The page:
Monday, 13 May 2013

If Only...

BJP ally Shiv Sena claims that the projection of Narendra Modi as a Hindutva leader would have led to a BJP victory in Karnataka. They're wrong--because it was not the projection of Modi as a secular leader that put off voters, it was the BJP's association with Yeddyurappa and the Bellary coal scandal that put off Karnataka voters. We are all sick and tired of ministers treating their offices of service as offices of profit. And the only way to teach them all a lesson, no matter which party they belong to, is to give them a drubbing at the elections. Let them lose their deposits; let them sit in opposition; let them repent of their sins and learn some humility. So far, they have only lost an election, not their lives. Let them beware, lest the people lose all patience and let loose a revolution, in which ministers and their kin, who have been fattening themselves at the expense of the country, lose not just their wealth but their lives as well.

And talking of Hindutva--how does the building of a temple to Rama help at all, when not a single politician follows his values? We're far more interested in education, health care and livelihood than in building temples to gods whom we worship but do not emulate.

Friday, 10 May 2013

The Ancien Regime Rides Again?

Stories of a top railway official willing to allegedly offer the railway minister's nephew a bribe of Rs. 90 lakhs for an even more impressive post on the railway board have appalled those of us who have read of plum posts in Church and State being sold under the ancien regime in Europe. Perhaps we should not be surprised at this--the Congress suffers from a feudal/durbari mindset, and these stories of such impressive posts being sold for large sums of money, supplied by vendors, are but the tip of the iceberg.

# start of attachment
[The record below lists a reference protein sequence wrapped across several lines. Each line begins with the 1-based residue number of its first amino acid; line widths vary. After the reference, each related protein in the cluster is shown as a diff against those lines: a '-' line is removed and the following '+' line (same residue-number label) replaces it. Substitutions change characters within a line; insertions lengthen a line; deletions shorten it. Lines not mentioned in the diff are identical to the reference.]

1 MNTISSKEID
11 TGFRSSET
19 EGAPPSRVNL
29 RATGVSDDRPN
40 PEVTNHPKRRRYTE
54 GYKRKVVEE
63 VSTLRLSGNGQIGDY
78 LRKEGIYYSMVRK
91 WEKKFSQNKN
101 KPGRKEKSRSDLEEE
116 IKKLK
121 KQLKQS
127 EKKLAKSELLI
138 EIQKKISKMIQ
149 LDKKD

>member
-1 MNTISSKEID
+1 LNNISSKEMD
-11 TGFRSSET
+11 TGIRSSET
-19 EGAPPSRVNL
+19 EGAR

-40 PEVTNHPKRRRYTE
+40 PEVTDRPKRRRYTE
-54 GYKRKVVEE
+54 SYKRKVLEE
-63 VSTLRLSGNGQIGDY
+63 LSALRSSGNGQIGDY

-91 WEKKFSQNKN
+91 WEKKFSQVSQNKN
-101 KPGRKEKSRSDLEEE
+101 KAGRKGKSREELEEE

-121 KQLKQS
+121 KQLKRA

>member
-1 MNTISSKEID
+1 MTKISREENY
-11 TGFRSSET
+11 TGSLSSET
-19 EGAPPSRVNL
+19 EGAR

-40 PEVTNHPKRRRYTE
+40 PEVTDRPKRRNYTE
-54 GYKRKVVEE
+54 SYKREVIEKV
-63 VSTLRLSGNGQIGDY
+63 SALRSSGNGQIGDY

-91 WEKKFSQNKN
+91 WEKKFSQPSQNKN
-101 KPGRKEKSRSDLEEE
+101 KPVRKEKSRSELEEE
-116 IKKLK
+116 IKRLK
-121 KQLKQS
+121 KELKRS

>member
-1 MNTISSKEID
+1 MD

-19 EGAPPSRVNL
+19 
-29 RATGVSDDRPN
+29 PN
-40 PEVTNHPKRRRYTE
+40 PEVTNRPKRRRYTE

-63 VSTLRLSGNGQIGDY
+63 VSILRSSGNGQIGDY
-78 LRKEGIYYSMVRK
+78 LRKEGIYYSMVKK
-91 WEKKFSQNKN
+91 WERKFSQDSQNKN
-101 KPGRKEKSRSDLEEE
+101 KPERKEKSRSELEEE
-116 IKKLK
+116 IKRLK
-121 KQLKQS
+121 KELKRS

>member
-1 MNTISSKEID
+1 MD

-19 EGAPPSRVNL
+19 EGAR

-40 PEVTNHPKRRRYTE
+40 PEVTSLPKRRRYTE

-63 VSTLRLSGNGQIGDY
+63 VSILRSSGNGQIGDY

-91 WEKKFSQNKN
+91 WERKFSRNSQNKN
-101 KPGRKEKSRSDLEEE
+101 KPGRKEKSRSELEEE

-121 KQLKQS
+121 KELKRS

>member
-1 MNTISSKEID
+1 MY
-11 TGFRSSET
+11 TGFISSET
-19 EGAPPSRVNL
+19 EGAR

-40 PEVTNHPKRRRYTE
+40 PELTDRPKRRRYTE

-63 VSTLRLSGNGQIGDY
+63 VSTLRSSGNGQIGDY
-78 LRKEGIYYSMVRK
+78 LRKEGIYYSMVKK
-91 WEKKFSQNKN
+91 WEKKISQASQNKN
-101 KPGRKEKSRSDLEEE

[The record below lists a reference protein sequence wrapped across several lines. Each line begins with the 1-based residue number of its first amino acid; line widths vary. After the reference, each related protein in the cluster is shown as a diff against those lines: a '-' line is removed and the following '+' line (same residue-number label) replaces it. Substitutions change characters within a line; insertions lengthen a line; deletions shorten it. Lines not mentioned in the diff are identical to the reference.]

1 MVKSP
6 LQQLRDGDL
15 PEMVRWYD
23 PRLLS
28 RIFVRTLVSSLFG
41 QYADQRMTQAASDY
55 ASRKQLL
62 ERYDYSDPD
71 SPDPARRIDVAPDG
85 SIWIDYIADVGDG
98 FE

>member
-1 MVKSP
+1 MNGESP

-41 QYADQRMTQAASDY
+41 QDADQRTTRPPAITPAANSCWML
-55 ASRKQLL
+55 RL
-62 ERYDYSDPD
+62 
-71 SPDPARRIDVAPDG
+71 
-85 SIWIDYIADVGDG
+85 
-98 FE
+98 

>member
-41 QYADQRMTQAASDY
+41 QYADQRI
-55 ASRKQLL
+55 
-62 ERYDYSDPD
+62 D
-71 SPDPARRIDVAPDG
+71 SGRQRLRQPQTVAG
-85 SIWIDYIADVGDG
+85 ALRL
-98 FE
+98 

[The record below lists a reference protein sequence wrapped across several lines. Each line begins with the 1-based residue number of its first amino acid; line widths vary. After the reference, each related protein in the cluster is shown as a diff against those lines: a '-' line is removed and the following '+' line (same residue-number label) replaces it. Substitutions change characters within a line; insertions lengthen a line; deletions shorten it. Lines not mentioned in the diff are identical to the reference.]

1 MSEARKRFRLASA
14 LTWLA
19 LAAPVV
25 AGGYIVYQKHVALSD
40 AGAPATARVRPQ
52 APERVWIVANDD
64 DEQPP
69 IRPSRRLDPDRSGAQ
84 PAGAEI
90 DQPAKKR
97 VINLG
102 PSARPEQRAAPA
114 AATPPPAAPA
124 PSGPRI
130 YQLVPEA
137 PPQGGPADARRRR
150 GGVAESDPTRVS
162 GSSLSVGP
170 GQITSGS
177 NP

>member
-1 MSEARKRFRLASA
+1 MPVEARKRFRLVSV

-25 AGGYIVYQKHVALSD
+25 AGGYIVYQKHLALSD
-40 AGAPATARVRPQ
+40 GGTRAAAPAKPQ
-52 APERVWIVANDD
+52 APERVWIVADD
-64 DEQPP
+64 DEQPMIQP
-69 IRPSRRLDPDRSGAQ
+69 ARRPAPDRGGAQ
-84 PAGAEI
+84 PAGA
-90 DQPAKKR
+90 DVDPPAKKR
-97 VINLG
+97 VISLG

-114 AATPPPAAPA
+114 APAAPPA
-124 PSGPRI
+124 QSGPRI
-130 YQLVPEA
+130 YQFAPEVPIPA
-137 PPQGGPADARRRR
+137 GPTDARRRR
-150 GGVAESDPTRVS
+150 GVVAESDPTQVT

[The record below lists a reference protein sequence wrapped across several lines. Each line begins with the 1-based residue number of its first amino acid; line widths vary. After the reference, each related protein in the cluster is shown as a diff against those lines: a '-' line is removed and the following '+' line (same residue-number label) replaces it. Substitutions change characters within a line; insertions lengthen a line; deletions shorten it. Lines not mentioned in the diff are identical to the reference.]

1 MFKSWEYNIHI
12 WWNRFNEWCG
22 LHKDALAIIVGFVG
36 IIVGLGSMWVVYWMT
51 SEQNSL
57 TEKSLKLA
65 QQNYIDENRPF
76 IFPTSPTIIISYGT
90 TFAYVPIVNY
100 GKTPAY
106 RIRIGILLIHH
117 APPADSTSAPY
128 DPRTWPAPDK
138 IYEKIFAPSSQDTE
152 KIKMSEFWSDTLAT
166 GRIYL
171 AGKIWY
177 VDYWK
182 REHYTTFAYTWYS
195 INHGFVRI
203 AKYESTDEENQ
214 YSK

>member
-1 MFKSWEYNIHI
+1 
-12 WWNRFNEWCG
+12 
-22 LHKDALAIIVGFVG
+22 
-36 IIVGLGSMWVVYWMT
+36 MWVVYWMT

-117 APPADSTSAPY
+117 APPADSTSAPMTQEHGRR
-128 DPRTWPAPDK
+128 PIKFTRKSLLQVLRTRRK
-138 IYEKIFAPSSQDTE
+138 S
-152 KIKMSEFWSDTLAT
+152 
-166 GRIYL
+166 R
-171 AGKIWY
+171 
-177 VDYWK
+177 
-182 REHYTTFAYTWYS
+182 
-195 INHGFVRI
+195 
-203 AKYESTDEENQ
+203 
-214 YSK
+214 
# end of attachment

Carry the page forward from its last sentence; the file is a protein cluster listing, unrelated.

The question then arises--if a man is willing to pay more than 90 lakhs for a place on the railway board, after borrowing the money from a vendor, is he not likely to take decisions that benefit that vendor? In short, is he not likely to buy the cheapest materials possible for the railways, while billing the railways for more expensive goods? Remember that scene in Jolly LLB, where station house officers with a relatively clean image are required to bid for a post in the capital? Isn't it likely that, if a man has paid for a certain post in government, his first concern will be to repay the money he owes and make as much as he can (in whatever way possible) out of his investment? He's not likely to do an honest job or give an honest opinion--he's more interested in making a profit on his investment. Is that how our government is run?

It is evident, from the stories that have appeared in the press, that companies owned by members of the minister's family have received crores of rupees in loans, after a certain CA was made a director in Canara Bank in 2007, when the minister in question was MoS in the Finance Ministry. Evidently, members of the minister's family, whether close or extended, see his office in government as an office of profit. Does the minister in question see his government post in that light? And how many such men are there, who have entered politics because they had no marketable skills, and want to retire after making a killing?

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I work as a freelance editor and writer in New Delhi. 


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